We’ve also added a count of our list items. Note the “ref” attribute on the counter. This attribute is used in the model to reference the element in the view.


When the user clicks the button, the following events occur:

Events related to new item addition

  1. The view model method addListItem() adds a new item to the list.
  2. Aurelia observes the new item being added, and triggers a DOM insert to add it to the grid.
  3. The browser begins the fade in animation for the new element

Events related to the counter

  1. The view model method addListItem() calls the aurelia animator with the removeClass method, and passes in addClass via a promise..
  2. The Aurelia-Animator removes the “au-attention” class (if it exists), then follows the next function in the promise chain (addClass).
  3. The Aurelia-animator adds the “au-attention” class to the “elGridCount” element in the view.
  4. The browser renders the “flash” animation referenced in the “au-attention” css class.

Pretty cool, huh? Some subtle, unobtrusive animations can really make a page seem slick. Just don’t go overboard, or you’ll take us back to the hellish days of animated gif wall papers.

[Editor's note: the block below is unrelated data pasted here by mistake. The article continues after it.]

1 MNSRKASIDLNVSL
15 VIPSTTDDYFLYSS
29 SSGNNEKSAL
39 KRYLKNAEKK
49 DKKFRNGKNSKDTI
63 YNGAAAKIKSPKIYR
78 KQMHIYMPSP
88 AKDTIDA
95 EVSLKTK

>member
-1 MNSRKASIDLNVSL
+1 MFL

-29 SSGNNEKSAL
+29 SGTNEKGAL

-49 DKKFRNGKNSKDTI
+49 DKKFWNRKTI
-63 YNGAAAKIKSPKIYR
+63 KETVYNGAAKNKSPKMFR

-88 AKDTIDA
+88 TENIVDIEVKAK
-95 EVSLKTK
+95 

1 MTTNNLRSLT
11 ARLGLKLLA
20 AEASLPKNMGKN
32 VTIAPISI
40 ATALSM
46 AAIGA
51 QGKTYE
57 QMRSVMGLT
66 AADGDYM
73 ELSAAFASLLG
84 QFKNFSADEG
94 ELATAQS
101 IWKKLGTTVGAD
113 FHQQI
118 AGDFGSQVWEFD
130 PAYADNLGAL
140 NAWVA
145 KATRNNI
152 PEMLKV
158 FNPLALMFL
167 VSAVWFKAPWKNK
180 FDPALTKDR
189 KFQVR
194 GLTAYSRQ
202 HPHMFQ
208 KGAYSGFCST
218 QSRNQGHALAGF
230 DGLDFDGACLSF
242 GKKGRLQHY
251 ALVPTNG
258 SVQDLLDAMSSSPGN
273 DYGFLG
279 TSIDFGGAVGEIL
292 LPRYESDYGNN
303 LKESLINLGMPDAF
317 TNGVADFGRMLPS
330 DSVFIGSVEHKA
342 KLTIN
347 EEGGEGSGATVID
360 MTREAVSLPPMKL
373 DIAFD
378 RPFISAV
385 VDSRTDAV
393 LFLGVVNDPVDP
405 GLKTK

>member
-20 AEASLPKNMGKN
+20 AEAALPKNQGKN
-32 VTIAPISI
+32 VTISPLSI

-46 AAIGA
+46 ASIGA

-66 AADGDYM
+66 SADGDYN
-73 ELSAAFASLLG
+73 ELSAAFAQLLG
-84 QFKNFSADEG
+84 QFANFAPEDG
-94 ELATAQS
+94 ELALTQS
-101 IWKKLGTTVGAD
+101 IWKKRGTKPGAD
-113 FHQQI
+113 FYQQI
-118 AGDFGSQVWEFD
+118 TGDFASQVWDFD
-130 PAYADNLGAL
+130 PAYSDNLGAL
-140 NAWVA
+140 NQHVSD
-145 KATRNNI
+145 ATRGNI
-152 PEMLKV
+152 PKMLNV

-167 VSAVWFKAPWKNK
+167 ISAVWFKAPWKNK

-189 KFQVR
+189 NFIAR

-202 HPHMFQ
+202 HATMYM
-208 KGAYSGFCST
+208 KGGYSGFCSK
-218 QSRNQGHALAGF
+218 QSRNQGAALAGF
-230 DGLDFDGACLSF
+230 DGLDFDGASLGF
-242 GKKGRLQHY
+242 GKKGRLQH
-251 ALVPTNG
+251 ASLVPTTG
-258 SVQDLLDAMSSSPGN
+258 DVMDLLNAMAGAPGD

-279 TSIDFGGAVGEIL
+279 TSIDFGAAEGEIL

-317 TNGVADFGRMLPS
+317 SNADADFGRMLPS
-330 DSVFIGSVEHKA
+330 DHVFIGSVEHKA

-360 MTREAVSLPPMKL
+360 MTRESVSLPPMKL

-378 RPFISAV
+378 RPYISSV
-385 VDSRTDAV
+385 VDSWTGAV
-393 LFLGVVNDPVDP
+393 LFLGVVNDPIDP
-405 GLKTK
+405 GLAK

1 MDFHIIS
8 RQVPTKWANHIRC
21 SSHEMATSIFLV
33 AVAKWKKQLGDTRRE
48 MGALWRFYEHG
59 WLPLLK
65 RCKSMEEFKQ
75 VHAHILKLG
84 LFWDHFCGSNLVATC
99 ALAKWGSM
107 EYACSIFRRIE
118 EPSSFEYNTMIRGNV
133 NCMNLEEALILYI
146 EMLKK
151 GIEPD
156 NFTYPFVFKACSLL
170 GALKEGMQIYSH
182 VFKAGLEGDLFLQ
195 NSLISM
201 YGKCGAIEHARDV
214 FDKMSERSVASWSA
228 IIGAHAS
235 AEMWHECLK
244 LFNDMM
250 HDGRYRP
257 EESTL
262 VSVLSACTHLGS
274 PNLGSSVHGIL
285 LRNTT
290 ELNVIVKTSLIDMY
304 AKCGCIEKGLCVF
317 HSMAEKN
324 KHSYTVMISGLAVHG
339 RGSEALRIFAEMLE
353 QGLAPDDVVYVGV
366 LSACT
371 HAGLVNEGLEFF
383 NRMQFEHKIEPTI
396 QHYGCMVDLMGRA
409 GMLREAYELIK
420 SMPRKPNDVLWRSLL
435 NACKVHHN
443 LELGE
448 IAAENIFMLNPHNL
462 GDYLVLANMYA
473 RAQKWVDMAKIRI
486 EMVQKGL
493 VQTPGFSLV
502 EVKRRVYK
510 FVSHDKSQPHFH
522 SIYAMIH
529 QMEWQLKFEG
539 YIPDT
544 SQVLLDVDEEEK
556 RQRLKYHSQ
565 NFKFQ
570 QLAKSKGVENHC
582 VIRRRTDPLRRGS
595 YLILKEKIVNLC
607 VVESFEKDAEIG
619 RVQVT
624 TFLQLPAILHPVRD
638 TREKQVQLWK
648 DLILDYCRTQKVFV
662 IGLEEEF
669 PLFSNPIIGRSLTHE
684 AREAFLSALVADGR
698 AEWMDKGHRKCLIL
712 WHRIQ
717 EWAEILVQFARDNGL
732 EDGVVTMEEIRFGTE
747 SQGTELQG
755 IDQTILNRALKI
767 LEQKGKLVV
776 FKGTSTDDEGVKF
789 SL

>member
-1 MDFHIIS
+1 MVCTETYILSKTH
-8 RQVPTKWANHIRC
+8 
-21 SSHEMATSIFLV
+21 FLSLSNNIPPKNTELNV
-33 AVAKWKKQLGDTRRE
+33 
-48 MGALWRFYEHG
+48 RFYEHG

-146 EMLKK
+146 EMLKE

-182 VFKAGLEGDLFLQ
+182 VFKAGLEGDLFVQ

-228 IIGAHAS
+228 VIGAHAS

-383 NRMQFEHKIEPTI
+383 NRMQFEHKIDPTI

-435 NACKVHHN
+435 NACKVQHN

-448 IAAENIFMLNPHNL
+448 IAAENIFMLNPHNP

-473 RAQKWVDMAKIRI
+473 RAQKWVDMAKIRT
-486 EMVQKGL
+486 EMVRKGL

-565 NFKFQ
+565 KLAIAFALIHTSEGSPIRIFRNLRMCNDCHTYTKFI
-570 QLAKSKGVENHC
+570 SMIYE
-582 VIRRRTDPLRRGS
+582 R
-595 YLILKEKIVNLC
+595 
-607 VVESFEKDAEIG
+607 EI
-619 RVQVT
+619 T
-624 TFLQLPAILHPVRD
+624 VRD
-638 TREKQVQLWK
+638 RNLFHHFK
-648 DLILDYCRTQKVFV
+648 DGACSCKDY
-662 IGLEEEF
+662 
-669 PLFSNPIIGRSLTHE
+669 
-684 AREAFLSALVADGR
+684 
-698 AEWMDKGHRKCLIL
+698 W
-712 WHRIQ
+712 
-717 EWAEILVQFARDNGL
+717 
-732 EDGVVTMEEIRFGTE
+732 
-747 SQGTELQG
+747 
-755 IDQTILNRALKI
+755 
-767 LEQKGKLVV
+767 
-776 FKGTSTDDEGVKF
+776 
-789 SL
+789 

You may be thinking “all the animator has done is add a css class to an element - the browser handled the animation part. What is the point of the animator?”.

Good question. The animator:

  • gives us events (such as animation start/end)
  • allows us to chain multiple animations together using promises
  • can also set/change the speed of animations
  • can stagger animations - one after the other

The animator uses Aurelia’s animator service - which provides an animation interface. The interface allows the animator service to have alternative implementations swapped in. For example, an implementation of the animation library) could be integrated. Exciting times ahead!

Aurelia-animator Supported Events

The DOM events supported by Aurelia’s animator are:

  • enter - Element enters view
  • leave - Element leaves view
  • removeClass - Class removed from DOM
  • addClass - Class added to DOM

The “move” event is defined, but not currently supported. It will return a failed result if you try.